If you want to grow you have to know!
This means that there must be some sort of objective means by which to measure your results. Without this you could be making no progress at all and not even knowing it.
Now, some people measure their muscle gain by scales. While this is better than nothing, total body weight fluctuates too much to be a reliable marker of muscle gain. Also, what if you lose fat and build muscle at the same time? This is a GREAT result, yet you may actually think you’re getting nowhere. I wrote an article here on why not to use scales to measure increases in muscle mass.
Another measure is the tape. This is a great tool (I recommend the ‘Myotape Body Tape Measure‘ for accurate results without the need for a second person) but suffers from the following:
- What if you’re losing fat on the same area that you’re building muscle e.g. the arms
- Small increases week on week are hard to detect with the tape and you may be fooled into thinking you’re not progressing at all
- If you hold the tape at a slightly different angle you can come up with very different results
So what do we do?
The key to measuring muscular gains is by measuring strength gains.
Any bodybuilding program worth its salt is essentially a strength building program and will centrally focus on the principle of progressive overload.
Here’s why you can count on strength gains as a good indicator…
The cross section of a muscle is directly proportional to its strength.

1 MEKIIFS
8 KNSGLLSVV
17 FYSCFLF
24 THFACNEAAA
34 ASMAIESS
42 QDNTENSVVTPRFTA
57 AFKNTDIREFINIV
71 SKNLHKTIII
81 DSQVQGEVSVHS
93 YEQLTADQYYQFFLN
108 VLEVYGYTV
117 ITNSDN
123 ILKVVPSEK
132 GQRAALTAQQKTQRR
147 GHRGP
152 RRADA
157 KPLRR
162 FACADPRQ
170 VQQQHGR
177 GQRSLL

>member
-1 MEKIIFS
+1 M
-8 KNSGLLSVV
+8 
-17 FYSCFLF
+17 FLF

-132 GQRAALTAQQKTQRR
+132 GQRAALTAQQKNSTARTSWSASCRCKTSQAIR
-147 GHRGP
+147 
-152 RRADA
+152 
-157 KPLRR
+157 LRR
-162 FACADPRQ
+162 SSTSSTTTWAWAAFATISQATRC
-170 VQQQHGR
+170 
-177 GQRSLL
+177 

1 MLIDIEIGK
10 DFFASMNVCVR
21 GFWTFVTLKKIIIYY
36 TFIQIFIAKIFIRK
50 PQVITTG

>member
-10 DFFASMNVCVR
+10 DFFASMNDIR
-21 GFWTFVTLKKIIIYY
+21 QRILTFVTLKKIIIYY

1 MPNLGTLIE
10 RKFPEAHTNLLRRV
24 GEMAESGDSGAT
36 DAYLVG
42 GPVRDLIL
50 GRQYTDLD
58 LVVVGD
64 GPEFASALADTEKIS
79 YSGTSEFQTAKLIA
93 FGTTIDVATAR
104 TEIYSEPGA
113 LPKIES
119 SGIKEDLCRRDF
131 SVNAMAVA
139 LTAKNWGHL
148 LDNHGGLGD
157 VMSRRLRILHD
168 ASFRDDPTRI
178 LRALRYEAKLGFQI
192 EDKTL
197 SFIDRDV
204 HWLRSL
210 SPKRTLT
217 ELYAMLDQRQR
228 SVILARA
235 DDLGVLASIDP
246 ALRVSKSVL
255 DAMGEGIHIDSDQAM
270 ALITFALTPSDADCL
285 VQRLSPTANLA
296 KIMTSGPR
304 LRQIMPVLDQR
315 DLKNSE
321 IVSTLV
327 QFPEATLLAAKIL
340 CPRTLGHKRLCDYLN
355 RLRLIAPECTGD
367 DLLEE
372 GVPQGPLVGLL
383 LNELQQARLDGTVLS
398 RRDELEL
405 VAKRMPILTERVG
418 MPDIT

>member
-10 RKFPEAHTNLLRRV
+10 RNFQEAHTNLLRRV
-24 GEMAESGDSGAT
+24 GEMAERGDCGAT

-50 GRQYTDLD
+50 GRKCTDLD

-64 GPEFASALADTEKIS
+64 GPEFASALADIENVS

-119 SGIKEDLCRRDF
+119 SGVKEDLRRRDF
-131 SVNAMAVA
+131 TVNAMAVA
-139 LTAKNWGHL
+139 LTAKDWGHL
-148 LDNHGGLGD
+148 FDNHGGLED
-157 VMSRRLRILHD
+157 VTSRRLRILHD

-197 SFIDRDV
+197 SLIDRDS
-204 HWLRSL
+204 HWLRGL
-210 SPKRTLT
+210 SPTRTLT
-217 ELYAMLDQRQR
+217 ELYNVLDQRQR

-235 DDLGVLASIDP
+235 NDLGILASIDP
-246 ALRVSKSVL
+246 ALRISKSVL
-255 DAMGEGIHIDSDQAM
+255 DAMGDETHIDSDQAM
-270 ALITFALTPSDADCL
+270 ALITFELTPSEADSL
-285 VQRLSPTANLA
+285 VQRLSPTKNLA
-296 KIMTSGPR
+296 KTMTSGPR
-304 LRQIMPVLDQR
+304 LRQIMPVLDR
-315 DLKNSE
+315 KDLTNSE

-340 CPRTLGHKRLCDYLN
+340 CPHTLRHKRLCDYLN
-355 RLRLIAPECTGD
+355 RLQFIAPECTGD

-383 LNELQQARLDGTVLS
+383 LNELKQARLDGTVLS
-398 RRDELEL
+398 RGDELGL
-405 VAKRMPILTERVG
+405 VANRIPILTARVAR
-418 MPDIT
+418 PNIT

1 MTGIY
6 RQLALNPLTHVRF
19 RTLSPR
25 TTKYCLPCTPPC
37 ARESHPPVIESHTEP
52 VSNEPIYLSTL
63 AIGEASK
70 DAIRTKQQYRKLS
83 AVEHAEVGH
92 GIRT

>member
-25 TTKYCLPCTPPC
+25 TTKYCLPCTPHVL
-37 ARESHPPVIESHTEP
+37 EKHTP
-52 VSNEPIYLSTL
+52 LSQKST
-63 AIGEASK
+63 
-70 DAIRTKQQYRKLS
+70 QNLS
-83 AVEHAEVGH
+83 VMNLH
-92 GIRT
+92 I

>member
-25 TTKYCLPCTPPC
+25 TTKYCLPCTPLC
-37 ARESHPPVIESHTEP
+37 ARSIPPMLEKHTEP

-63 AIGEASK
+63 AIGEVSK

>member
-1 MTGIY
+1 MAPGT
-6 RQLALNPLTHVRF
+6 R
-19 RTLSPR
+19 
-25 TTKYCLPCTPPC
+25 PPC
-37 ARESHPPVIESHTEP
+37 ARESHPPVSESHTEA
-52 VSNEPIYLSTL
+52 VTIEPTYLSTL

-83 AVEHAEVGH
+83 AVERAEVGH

- In a man it’s about 140 pounds per square inch
- In a woman it’s about 105 pounds per square inch
Basically this means that strength gains correlate positively with muscle size. It does NOT mean, however, that everyone that can curl a certain weight will have the same size biceps – never make that mistake. We all start out with different strength levels, differing muscle fiber density, differing neuro-muscular efficiencies etc.
Always remember that it is YOUR job to make YOUR body as good as it can be. Stop looking over your shoulder at what the other guy can bench or squat or whatever; it doesn’t matter in the slightest. Get your ego out of the road to succeed.
Your only concern is yourself. Ensure that YOU are progressing over time, regardless of what the absolute poundages are. If you could only bench 45kg to failure on the 8th rep, that’s fine so long as you see a progression (even a small one) each and every workout.